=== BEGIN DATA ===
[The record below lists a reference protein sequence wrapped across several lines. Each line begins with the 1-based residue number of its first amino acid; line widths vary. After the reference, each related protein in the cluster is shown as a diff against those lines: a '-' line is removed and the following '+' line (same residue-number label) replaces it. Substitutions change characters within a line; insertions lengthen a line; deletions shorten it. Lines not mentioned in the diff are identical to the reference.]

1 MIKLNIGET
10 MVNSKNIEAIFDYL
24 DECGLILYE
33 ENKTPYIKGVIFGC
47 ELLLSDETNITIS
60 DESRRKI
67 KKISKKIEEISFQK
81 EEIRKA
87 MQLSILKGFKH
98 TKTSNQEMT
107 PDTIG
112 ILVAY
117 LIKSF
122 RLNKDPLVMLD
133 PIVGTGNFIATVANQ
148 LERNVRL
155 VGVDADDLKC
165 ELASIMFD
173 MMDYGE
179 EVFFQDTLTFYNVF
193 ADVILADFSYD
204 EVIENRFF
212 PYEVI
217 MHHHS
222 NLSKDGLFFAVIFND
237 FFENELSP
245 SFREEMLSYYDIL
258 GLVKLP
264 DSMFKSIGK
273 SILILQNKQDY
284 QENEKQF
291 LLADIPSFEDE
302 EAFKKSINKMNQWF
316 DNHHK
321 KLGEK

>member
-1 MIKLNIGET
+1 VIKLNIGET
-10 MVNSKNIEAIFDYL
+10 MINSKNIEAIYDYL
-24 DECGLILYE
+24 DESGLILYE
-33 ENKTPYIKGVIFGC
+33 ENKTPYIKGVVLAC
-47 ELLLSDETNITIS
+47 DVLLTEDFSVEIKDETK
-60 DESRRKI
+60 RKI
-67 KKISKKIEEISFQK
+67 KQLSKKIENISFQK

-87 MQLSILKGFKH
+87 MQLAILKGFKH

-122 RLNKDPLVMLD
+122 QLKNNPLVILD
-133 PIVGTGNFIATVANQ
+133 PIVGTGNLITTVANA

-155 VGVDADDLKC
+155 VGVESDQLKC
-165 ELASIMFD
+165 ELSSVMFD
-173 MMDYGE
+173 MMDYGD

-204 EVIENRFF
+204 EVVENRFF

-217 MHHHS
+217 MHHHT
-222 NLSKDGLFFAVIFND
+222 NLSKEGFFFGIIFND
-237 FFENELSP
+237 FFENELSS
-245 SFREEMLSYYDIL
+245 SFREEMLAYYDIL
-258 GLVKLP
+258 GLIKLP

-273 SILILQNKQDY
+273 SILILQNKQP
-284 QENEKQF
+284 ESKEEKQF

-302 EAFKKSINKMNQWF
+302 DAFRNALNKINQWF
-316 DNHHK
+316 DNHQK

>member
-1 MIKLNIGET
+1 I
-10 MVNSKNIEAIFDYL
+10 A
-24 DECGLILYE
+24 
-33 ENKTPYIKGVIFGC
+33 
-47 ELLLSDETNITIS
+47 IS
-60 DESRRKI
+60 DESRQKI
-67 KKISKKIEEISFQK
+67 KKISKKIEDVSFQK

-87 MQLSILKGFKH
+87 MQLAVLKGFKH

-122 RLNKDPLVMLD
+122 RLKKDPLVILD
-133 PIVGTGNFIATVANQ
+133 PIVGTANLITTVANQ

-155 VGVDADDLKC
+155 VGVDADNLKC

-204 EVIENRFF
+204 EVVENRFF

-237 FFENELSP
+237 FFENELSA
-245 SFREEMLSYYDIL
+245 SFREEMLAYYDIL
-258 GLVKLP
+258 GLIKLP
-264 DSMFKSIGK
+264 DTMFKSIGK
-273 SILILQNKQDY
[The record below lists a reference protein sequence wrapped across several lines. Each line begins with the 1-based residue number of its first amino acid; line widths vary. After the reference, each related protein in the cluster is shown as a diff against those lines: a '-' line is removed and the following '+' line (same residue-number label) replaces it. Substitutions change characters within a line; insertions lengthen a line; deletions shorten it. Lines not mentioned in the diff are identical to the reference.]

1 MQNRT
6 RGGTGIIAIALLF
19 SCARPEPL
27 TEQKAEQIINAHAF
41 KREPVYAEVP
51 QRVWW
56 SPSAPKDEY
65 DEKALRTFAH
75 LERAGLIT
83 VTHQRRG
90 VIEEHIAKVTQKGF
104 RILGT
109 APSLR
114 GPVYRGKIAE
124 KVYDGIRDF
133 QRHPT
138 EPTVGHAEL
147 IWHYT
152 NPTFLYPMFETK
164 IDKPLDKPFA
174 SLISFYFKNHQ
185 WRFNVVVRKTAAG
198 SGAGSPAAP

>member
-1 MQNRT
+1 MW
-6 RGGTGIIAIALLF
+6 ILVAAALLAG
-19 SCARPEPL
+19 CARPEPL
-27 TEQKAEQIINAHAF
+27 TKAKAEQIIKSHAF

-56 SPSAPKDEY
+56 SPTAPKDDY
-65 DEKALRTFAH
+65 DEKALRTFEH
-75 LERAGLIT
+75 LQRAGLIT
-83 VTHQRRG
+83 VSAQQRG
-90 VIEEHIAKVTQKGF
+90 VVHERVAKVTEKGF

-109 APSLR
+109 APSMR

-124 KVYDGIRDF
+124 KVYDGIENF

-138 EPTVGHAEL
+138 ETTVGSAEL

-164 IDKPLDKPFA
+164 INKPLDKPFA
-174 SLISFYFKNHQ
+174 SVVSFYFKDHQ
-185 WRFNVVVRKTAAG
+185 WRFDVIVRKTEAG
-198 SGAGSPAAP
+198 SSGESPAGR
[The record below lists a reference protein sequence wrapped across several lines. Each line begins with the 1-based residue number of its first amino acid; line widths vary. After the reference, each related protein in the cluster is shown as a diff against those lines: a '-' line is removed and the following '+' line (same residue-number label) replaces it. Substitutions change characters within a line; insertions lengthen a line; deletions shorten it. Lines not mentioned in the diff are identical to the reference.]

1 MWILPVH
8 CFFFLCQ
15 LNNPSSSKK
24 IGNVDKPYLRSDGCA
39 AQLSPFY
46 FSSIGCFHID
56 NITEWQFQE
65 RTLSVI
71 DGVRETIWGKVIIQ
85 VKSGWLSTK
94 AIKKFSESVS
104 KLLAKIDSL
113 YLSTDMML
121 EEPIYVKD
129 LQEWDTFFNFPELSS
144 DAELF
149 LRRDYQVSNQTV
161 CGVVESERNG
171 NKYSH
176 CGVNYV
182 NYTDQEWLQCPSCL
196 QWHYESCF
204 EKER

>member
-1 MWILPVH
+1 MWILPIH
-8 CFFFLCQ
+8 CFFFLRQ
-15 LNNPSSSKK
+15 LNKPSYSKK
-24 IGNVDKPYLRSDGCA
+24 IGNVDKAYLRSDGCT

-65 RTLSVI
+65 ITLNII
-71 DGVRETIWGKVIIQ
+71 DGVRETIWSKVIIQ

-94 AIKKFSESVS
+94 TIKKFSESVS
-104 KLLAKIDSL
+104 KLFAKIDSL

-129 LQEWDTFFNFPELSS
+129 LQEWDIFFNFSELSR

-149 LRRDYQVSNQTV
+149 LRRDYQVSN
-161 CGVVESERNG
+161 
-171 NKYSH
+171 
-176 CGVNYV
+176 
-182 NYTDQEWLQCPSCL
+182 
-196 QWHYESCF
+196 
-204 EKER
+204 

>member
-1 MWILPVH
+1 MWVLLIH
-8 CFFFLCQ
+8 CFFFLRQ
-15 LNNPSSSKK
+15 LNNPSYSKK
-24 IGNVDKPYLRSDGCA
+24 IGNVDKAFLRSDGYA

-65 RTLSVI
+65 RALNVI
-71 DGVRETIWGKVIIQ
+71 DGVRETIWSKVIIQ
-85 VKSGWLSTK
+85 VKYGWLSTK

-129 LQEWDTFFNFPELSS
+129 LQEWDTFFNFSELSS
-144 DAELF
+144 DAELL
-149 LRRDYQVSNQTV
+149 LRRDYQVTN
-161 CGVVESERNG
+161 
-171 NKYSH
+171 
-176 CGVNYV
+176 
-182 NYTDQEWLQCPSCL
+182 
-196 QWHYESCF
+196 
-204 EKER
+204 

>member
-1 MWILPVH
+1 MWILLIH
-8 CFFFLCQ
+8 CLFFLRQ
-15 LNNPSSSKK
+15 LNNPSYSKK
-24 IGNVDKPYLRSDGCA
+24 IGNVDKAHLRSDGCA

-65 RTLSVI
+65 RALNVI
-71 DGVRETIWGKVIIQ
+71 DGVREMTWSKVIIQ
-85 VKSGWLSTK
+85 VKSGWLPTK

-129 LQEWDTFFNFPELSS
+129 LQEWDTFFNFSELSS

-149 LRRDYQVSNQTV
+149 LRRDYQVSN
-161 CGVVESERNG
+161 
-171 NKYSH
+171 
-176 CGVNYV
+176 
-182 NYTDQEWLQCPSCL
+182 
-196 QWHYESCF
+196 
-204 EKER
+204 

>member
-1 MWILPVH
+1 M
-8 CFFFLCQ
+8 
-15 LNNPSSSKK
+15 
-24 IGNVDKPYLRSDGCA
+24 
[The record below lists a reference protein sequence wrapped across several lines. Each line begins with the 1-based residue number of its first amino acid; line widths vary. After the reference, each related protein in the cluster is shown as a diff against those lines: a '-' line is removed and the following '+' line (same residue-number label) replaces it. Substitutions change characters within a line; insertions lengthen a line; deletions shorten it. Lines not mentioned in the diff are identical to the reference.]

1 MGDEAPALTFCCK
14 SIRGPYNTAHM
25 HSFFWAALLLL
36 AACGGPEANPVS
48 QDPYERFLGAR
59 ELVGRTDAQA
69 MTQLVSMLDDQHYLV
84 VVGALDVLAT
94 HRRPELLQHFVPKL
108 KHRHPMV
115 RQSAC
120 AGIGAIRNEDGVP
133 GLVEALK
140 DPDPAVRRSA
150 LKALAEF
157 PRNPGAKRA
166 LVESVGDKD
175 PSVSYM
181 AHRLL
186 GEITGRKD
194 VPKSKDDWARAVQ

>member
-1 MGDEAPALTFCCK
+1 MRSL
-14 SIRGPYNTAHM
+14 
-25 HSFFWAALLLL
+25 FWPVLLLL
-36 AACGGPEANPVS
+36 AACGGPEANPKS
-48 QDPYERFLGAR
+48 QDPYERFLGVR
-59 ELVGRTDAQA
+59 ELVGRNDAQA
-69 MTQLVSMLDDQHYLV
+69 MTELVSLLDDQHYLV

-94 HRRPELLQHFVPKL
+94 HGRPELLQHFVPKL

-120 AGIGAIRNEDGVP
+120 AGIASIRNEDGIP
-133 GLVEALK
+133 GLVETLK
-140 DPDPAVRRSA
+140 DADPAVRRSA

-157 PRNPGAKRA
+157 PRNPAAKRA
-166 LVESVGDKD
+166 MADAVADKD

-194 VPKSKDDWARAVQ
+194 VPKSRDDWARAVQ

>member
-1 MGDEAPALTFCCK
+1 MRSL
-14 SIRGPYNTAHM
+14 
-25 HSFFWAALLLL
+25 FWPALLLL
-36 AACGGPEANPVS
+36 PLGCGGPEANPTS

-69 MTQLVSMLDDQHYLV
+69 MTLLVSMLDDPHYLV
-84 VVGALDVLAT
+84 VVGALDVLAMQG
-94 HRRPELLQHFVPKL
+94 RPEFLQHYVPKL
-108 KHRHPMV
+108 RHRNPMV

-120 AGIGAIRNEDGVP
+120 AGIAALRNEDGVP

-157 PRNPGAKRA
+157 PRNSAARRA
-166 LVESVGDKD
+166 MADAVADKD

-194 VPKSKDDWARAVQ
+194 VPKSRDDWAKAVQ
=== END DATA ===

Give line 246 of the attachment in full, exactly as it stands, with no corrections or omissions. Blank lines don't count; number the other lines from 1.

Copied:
+85 VKYGWLSTK